Congratulations to Creative Writing Assistant Professor Steven Galloway. His novel The Confabulist, was shortlisted for the 2014 Rogers Writers’ Trust Fiction Prize.
Congratulations to Creative Writing Assistant Professor Annabel Lyon. Lyon’s The Sweet Girl was longlisted for the 2012 Scotiabank Giller Prize.
Congratulations to Associate Professor Rhea Tregebov! Rhea’s novel, The Knife Sharpener’s Bell was long-listed for Manitoba Reads, a competition in the spirit of Canada Reads.
Congratulations Andreas Schroeder, recipient of the Graeme Gibson Award
Author Andreas Schroeder was presented with the Graeme Gibson Award by The Writers’ Union of Canada at its Annual General Meeting on May 26, 2012. Established by the Union in 1991 for “varied and remarkable contributions to improve the circumstances of writers in Canada,” the award was first given to Graeme Gibson. In 1992 it was given to Pierre Berton and in 2011 to Heather Robertson. Andreas Schroeder is its fourth recipient.
Andreas Schroeder was the Chair of The Writers’ Union in 1976/77 and was instrumental in creating Canada’s Public Lending Right (PLR), which came into existence in 1986. The Public Lending Right provides for a modest but critical annual payment to Canadian book authors whose works are available in Canadian libraries for lending. As early as 1972 Marian Engel began lobbying for a Public Lending Right in Canada. When she became ill, Andreas took over the Union’s crusade in 1975, and it took 11 more years of effort before the Public Lending Right Commission came into being. He then became its Founding Chair (1985-1988) and continued to serve on its Board from 1988 to 2008. By PLR’s 25th anniversary in 2011, it was mailing cheques totalling $9.9 million to 17,487 Canadian authors.
Every Canadian writer has Andreas to thank, Andreas and all those who worked so hard over the years for PLR,” said Greg Hollingshead, Writers’ Union Chair. “It’s been a wonderful legacy for a quarter century of Canadian writing.”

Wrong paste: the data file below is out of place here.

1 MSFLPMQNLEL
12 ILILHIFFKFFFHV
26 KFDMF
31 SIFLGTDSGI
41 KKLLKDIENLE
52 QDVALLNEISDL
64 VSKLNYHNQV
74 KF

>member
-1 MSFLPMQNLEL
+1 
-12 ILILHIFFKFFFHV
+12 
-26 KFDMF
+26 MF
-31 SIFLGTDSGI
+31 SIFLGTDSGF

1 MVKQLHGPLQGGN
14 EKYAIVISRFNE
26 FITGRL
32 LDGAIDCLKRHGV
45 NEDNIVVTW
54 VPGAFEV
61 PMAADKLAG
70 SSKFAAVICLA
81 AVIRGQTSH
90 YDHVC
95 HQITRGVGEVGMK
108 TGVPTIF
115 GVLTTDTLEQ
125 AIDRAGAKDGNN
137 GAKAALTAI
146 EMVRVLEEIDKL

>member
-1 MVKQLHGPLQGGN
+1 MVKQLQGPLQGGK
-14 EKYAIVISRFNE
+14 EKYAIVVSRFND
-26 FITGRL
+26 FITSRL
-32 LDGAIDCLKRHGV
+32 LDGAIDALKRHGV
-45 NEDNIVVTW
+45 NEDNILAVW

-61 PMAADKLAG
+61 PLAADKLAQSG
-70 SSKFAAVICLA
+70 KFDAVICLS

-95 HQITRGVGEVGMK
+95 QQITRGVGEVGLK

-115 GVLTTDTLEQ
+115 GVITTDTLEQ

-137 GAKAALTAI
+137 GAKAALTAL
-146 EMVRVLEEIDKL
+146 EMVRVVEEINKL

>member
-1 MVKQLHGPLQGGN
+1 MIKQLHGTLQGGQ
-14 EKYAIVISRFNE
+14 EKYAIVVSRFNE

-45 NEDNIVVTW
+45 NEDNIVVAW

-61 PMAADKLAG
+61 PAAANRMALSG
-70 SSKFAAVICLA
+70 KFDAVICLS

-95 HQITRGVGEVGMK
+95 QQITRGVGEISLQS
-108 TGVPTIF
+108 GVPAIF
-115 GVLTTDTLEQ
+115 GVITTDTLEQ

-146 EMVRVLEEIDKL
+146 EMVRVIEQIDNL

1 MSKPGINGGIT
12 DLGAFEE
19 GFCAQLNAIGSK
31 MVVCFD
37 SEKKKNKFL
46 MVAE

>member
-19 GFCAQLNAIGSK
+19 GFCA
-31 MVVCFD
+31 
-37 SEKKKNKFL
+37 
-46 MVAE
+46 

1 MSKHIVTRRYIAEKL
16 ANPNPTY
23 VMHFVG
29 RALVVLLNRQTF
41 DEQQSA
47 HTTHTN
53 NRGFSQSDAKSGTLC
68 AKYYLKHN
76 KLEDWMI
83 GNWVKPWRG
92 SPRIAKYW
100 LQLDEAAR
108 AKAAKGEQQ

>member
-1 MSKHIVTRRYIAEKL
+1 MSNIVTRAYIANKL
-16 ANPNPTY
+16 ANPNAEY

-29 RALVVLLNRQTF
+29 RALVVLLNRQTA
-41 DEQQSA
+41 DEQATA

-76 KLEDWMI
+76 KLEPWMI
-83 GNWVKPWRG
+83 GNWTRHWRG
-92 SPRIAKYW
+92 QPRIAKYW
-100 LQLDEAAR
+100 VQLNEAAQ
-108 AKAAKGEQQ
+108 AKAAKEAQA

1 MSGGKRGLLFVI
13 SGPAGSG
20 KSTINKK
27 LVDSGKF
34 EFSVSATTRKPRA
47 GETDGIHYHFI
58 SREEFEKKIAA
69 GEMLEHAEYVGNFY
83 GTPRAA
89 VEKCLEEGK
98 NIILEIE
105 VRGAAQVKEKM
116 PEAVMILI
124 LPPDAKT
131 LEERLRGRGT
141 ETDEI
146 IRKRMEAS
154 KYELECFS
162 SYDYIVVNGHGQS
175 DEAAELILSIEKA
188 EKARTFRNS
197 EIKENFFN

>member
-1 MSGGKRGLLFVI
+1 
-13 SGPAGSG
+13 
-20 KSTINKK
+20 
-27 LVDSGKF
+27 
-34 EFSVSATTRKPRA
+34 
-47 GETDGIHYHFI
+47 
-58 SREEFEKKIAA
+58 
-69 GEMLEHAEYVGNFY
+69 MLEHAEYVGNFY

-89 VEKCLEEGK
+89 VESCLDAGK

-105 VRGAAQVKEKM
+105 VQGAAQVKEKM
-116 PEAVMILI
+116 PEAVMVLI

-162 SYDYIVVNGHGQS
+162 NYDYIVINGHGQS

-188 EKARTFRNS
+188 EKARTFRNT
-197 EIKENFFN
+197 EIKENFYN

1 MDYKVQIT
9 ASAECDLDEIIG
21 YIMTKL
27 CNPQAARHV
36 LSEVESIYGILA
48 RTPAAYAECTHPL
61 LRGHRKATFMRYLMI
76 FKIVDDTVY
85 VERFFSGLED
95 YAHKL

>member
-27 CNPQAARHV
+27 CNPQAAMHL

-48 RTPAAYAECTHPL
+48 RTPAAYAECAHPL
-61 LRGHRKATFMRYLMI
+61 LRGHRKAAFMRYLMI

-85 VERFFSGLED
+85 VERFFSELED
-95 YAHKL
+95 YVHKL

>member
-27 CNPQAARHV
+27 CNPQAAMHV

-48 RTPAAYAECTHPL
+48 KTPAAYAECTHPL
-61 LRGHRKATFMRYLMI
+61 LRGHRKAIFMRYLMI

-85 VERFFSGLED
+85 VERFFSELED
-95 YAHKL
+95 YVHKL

Andreas Schroeder is the author of 23 books of fiction, nonfiction, and poetry including Renovating Heaven, Shaking It Rough, Dustship Glory, and File of Uncertainties. His books have been finalists for the Governor General’s Literary Award, the Sealbooks First Novel Award, the Arthur Ellis Award for Non-Fiction, and the BC Book Prize Ethel Wilson Fiction Award. He has won the Ontario Library Association Red Maple Award twice for young-adult nonfiction. His work as a journalist has earned him a National Magazine Award, a Stephen Leacock Award, and a Canadian Association of Journalists’ Best Investigative Journalism Award. He has long been a mentor to young writers and currently holds the Rogers Communications Chair in Creative Nonfiction at the University of British Columbia. Andreas Schroeder lives in Roberts Creek, on British Columbia’s Sunshine Coast.
Creative Writing faculty member, Andreas Schroeder is the godfather of BC’s non-fiction boom.
Congratulations to Creative Writing Faculty Andreas Schroeder, on his recently re-released docu-novel DUST-SHIP GLORY (Univ. of Athabasca Press) and his two new works of juvenile creative nonfiction, DUPED: True Stories of the World’s Best Swindlers, and ROBBERS: True Stories of the World’s Most Notorious Thieves (both from Annick Press). Schroeder also has an essay entitled The Joy Of The Ancient Marriers in a recently published collection of personal essays entitled SLICE ME SOME TRUTH, published by Wolsak & Wynn.
The Writers Trust has just announced the finalists for the Hilary Weston Writers Trust prize for Nonfiction, and our very own alumna and Opt Res faculty member Charlotte Gill is one of the five finalists up for the richest nonfiction award in Canada. Charlotte’s book Eating Dirt: Deep Forests, Big Timber, and Life with the Tree-Planting Tribe was recently published by Greystone Books/David Suzuki Foundation.
Each of the five finalists will receive $5,000, with the eventual prizewinner receiving a total of $60,000. The prize will be awarded in Toronto at Koerner Hall at the Telus Centre for Performance and Learning during an event and after-party on October 25.
Adjunct Professor Maggie de Vries’ Hunger Journeys wins the Sheila A. Egoff Children’s Literature Prize!